One of my favorite threads of research shows just how interconnected we humans are. Studies reveal that if you bear witness to someone else experiencing pain—whether it’s a friend stubbing their toe, a person experiencing homelessness on a damp street corner, or a somber face in the waiting room of a hospital—you’re likely to experience some degree of pain yourself. The Association for Psychological Science (APS) dubs this the “I feel your pain” effect, and most everyone experiences it from time to time.
“When we witness what happens to others, we don’t just activate the visual cortex like we thought decades ago,” Dutch neuroscientist Christian Keysers told the APS. “We also activate our own actions as if we’d be acting in similar ways. We activate our own emotions and sensations as if we felt the same.”
Pain isn’t the only contagious emotion. Researchers from Yale University closely monitored just under 5,000 people living in the small town of Framingham, Massachusetts, for more than three decades. They found that when someone became happy or sad, that emotion rippled throughout the entire town. Another study, published in the journal Motivation and Emotion, showed that even below-the-surface emotions, such as motivation, are contagious. If someone is working in the same room with people who are internally driven, their attitude also improves. If, however, someone is working in the same room with those who aren’t too excited about their work, then their motivation decreases. A 2017 study out of Northwestern University found that sitting within 25 feet of a high performer at work improved an employee’s performance by 15 percent. But sitting within 25 feet of a low performer hurt their performance by 30 percent. That’s an enormous effect!
Emotions even spread virtually. Another study, aptly titled “I’m Sad, You’re Sad,” found that if you are in a negative mood when you text your partner, they are likely to pick up on it and experience a lower mood state themselves. The same is true of Facebook posts, according to research published in the Proceedings of the National Academy of Sciences. Emotions like happiness, sadness, and anger spread like wildfire on the platform. (Not that you needed a study to prove this.)
This science all points toward the same basic truth: we are mirrors reflecting onto each other. The people we surround ourselves with shape us, and we shape those around us, too. The implications of this truth are important and actionable.
For starters, you’d be wise to associate with people you admire and aspire to be like. It’s not so much rote skill that is contagious as it is the motivation and emotions that lead to skill development. In other words, it is much better to work with the scrappy but less-talented performer than the all-star who phones it in. This is every bit as true on the playing field as it is in the office.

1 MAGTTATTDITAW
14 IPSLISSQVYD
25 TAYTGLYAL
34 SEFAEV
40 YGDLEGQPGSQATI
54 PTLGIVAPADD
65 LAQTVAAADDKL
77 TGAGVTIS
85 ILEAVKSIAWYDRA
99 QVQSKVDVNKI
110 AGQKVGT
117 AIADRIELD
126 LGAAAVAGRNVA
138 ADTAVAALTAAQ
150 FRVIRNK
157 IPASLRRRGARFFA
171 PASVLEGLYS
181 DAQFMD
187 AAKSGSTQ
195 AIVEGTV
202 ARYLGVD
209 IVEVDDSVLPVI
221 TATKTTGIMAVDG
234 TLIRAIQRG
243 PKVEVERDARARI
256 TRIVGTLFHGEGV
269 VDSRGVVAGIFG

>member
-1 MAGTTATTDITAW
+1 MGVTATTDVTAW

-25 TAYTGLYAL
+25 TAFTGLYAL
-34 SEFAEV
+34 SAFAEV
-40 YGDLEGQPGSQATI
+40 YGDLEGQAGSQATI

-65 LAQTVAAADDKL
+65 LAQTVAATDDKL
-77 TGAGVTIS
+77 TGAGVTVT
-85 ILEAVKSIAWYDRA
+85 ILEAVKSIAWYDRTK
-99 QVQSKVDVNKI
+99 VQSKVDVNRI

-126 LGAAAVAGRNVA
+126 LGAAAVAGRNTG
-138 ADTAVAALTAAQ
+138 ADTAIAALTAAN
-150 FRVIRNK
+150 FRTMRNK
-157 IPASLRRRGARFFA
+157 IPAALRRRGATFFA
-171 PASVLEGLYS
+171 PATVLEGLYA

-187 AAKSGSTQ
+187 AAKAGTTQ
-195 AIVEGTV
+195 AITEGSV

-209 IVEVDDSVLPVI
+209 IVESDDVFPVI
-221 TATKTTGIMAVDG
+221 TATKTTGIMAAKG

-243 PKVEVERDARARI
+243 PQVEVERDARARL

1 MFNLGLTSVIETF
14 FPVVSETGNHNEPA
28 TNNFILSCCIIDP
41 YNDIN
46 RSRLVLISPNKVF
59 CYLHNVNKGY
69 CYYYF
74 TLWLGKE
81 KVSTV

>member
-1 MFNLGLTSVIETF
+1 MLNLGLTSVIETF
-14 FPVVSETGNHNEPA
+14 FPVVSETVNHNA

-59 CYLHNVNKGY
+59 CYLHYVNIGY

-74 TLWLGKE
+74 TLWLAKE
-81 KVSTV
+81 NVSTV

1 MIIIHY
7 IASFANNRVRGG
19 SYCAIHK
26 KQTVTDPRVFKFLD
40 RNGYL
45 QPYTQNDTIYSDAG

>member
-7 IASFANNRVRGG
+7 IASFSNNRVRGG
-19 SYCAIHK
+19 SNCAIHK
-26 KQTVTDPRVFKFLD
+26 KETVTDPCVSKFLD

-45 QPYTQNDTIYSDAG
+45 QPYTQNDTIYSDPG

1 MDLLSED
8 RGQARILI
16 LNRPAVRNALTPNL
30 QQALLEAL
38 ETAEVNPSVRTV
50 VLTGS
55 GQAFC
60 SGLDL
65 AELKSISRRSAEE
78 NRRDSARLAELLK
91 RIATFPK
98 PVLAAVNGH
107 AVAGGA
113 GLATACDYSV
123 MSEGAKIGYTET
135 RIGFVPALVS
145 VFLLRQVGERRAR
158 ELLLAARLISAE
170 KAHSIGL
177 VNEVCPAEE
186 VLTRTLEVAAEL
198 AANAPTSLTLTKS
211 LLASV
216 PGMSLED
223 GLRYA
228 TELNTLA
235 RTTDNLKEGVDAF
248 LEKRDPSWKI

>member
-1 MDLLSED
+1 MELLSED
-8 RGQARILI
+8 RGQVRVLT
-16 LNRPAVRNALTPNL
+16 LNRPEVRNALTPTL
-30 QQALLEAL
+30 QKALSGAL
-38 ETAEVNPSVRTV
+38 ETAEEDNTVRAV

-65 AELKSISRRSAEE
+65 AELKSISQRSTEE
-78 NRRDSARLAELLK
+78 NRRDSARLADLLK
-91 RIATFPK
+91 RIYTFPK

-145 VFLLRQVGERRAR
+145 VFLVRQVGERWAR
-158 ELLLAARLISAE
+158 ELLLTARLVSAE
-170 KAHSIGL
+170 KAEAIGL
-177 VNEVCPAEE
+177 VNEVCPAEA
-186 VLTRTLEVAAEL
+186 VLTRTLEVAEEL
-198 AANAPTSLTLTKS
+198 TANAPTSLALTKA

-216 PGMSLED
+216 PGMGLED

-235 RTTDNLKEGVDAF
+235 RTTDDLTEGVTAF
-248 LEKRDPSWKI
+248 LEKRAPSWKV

What’s more, just being aware of how easily emotions spread allows you to change yourself and, in turn, change those around you. For example, if you receive a text message that suddenly makes you sad, or if you read a social-media post that makes you angry, rather than immediately reacting, you can pause for a moment and then respond thoughtfully. Instead of meeting sadness with sadness, you can meet it with compassion and support. Instead of meeting anger with anger, you can try to meet it with understanding (or just ignore it altogether). The flip side is also true. When you are feeling good you’re liable to spread it—though my hunch is that this happens naturally, without trying.
None of this is new, of course. Over a decade ago in the foothills of the Himalayas, before much of the above science unfolded, I asked a Nepali Sherpa named Indra about the prayer flags that were all over. “It’s simple,” he told me. “When you are feeling a strong emotion, you plant a flag. Since the beginning of time, my culture believes the wind will spread that energy and the universe will receive it.”
This is especially important during times of challenge. Study after study of resilience points to the benefits of community and asking for help. During periods of disorder there can be an urge to shut down and isolate. Do what you can to resist this urge. Odds are, many other people are feeling the same way as you. Vulnerability builds trust and deep relationships. In relationship to one another we stay strong (enough) when we might otherwise struggle alone.
It’s why I dedicated a significant section of Master of Change to the importance of building community and belonging. So much of self-help requires getting beyond yourself.
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